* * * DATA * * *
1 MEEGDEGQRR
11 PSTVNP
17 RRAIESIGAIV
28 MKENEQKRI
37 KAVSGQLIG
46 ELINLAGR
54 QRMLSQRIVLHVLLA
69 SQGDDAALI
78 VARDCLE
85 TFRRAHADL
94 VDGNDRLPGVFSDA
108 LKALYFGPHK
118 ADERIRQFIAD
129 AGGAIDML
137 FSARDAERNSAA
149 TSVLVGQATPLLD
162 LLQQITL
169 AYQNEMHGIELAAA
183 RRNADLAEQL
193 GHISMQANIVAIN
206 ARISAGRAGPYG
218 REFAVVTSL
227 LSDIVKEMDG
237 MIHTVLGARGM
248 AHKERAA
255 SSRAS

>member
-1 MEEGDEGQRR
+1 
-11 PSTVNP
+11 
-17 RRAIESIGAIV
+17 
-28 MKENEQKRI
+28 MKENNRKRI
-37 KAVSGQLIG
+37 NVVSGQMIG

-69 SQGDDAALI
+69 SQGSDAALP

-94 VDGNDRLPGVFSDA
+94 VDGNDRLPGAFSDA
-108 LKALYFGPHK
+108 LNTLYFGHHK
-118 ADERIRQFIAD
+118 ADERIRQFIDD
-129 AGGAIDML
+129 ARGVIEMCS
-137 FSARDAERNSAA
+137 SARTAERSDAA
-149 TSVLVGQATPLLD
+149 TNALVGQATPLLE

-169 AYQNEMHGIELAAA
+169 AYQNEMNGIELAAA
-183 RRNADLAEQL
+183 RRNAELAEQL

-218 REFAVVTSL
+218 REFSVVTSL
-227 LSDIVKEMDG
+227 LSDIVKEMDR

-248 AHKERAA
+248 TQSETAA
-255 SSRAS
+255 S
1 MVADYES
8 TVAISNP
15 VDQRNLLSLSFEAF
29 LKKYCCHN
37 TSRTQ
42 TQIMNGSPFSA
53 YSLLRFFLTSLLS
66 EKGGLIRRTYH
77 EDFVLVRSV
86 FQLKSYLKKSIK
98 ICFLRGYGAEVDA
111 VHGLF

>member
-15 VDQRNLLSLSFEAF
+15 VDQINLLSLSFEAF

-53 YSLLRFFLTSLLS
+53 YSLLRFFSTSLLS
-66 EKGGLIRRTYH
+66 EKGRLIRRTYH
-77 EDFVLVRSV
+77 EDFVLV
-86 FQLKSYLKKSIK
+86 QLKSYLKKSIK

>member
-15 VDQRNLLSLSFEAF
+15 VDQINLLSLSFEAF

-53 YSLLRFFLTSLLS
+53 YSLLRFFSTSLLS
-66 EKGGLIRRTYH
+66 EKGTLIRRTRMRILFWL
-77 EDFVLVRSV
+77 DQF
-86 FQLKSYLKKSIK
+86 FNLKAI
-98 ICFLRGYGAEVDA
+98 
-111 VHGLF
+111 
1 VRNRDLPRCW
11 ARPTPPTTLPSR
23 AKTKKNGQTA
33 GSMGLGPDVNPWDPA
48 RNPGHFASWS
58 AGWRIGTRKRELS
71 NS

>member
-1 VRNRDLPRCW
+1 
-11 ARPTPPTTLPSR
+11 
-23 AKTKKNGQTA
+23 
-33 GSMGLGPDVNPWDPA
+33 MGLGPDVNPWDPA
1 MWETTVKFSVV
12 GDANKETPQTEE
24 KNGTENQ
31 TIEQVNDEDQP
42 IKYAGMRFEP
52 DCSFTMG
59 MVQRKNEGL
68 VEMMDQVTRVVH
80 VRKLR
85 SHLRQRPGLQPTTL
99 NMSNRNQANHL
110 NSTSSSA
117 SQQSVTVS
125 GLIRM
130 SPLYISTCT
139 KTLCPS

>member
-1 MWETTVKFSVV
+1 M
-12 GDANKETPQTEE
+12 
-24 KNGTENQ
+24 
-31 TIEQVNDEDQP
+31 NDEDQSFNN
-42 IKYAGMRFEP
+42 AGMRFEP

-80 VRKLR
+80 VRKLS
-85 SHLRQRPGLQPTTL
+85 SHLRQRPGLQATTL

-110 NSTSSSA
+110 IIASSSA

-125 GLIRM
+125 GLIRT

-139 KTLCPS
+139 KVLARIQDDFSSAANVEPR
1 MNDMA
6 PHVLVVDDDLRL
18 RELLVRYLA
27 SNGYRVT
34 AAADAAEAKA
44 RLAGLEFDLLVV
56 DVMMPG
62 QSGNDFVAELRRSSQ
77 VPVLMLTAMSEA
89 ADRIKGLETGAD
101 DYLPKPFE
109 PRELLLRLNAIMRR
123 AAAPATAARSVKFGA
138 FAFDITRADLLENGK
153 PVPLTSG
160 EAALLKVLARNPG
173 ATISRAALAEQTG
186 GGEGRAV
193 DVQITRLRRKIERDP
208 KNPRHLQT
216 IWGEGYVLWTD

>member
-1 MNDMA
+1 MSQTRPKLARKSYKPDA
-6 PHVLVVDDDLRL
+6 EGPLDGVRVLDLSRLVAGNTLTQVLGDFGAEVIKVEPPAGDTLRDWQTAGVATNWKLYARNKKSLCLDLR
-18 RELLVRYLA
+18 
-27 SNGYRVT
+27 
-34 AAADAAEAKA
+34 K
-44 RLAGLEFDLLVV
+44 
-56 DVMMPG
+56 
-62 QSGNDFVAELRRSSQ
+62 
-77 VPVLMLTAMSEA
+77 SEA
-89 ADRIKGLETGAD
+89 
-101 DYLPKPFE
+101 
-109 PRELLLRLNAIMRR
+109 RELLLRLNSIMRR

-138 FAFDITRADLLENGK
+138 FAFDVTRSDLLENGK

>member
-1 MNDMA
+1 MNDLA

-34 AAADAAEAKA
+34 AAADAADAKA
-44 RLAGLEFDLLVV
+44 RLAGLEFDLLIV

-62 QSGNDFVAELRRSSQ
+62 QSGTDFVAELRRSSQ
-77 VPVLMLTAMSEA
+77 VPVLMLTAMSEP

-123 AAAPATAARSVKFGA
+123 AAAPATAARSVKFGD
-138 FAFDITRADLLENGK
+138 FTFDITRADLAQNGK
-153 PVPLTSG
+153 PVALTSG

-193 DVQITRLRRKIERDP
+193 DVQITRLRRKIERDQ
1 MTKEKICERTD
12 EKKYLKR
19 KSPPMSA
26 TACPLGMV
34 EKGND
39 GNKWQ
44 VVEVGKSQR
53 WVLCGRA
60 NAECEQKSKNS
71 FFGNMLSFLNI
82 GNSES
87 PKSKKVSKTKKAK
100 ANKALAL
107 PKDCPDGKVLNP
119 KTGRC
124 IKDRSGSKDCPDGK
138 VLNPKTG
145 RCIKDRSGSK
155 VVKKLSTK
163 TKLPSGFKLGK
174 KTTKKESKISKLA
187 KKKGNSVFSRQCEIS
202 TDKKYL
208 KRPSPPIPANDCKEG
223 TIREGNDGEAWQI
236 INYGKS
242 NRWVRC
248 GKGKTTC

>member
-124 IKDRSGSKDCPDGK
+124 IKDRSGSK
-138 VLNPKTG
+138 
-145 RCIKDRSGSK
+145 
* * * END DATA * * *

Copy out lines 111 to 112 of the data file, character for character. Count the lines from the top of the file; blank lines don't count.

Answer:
+1 
-11 ARPTPPTTLPSR